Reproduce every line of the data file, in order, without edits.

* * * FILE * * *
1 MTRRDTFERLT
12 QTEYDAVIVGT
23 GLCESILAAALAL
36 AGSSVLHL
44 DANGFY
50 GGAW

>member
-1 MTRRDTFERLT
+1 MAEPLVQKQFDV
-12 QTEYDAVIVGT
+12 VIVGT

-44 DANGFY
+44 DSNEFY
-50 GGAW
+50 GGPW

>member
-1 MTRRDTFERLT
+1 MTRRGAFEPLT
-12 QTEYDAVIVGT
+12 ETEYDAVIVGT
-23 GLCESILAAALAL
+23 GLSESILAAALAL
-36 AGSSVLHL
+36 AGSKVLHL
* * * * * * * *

1 MTRRDTFERLT
12 QTEYDAVIVGT
23 GLCESILAAALAL
36 AGSSVLHL
44 DANGFY
50 GGAW

>member
-1 MTRRDTFERLT
+1 MAEPLVQKQFDV
-12 QTEYDAVIVGT
+12 VIVGT

-44 DANGFY
+44 DSNEFY
-50 GGAW
+50 GGPW

>member
-1 MTRRDTFERLT
+1 MTRRGAFEPLT
-12 QTEYDAVIVGT
+12 ETEYDAVIVGT
-23 GLCESILAAALAL
+23 GLSESILAAALAL
-36 AGSSVLHL
+36 AGSKVLHL